Why did you decide to work on this project with Moleskine?
I’ve always used their notebooks and sketchbooks. I felt cool having one in my pocket, but I could never get to the end of it. Every time I bought one, I would go through 10, 20, 30 pages and then leave it. I think that really reflects my teenage years. I felt like I had to escape from one place to another, and never commit. But when I started working professionally, I started using them because I just like the feel of the paper and the way they collect and protect my work, and now I easily fill them in one or two months.
Can you provide a creative prompt to our audience? What’s one thing you’d like to see them use their Moleskine Studio Notebooks for?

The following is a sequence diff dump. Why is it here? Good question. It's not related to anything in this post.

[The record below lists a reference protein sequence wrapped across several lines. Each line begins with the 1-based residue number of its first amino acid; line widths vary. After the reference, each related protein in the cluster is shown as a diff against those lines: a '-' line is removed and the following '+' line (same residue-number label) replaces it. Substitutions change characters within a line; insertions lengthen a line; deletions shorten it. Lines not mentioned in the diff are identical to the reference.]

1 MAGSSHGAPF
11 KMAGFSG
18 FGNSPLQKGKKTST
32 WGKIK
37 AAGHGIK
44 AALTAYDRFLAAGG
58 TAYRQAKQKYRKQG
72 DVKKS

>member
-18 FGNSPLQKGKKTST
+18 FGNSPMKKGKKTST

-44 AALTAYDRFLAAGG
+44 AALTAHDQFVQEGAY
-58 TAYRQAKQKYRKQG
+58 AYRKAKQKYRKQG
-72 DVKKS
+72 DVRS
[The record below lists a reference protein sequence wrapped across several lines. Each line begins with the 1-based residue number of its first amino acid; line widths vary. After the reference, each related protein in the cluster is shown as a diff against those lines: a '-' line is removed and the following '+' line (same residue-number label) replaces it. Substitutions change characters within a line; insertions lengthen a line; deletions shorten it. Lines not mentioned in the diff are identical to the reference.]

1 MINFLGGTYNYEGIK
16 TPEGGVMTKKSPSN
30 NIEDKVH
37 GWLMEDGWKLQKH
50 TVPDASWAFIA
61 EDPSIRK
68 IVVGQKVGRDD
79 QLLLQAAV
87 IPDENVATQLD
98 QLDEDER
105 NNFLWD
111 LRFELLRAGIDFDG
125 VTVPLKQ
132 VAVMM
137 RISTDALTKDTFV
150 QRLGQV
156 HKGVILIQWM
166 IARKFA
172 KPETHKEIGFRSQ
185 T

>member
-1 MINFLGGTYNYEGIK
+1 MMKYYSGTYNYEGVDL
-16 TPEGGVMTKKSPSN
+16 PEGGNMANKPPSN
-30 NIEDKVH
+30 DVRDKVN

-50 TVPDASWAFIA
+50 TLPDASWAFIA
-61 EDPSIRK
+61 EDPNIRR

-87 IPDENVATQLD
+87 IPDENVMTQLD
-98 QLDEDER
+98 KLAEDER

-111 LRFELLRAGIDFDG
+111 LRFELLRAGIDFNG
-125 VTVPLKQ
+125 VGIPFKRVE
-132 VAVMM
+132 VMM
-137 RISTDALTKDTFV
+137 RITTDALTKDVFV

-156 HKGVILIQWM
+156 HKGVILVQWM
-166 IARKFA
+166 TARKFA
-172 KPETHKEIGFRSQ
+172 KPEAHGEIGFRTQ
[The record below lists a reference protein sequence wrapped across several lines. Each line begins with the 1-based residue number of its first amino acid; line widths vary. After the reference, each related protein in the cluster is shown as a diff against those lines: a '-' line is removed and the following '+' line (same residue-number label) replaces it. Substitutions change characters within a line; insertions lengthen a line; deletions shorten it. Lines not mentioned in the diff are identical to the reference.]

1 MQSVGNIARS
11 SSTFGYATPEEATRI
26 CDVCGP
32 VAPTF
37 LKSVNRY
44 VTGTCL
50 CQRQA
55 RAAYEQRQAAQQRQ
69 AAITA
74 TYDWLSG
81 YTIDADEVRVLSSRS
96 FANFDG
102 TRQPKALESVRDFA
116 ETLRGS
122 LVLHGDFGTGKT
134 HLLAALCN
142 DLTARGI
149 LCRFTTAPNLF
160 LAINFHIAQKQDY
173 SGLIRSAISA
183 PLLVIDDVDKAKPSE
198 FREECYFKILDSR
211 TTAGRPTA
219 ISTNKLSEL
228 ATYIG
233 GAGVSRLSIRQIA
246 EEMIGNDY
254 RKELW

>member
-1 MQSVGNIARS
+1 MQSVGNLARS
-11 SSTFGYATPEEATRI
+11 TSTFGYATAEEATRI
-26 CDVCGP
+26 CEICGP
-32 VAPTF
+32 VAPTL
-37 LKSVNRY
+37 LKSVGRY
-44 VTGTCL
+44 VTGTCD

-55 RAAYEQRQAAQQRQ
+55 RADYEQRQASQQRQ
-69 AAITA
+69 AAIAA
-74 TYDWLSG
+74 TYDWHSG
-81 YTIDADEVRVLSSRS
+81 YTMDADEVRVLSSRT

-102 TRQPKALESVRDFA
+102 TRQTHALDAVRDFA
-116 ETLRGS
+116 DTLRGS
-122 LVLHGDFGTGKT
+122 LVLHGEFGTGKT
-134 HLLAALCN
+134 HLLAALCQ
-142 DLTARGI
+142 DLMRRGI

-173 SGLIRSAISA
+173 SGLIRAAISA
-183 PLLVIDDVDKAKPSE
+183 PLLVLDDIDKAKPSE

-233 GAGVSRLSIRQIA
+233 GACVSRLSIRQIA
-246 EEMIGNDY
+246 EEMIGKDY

Don’t feel afraid of destroying it in one way or the other. Sometimes the container influences the contents, and so most of the time, we feel constrained by the situation we are in, the place we’re in, the clothes we’re in. When you open a sketchbook for the first time, it’s scary and at some point you have to make the first trace. I would encourage you to make many first lines, make many first moments in which you break the page with what you have to write, to draw, what you have to say. Know that it’s not dangerous, you can jump in and try, and there’s never a good or bad page, and there’s always another page after that. It doesn’t have to look perfect. It’s actually quite opposite.
You can find more of Olimpia’s work on her website and Instagram, and her Moleskine Studio Notebook is available here. Take her Skillshare class, “Graphic Illustration: Boldly Design with Color and Shape” here.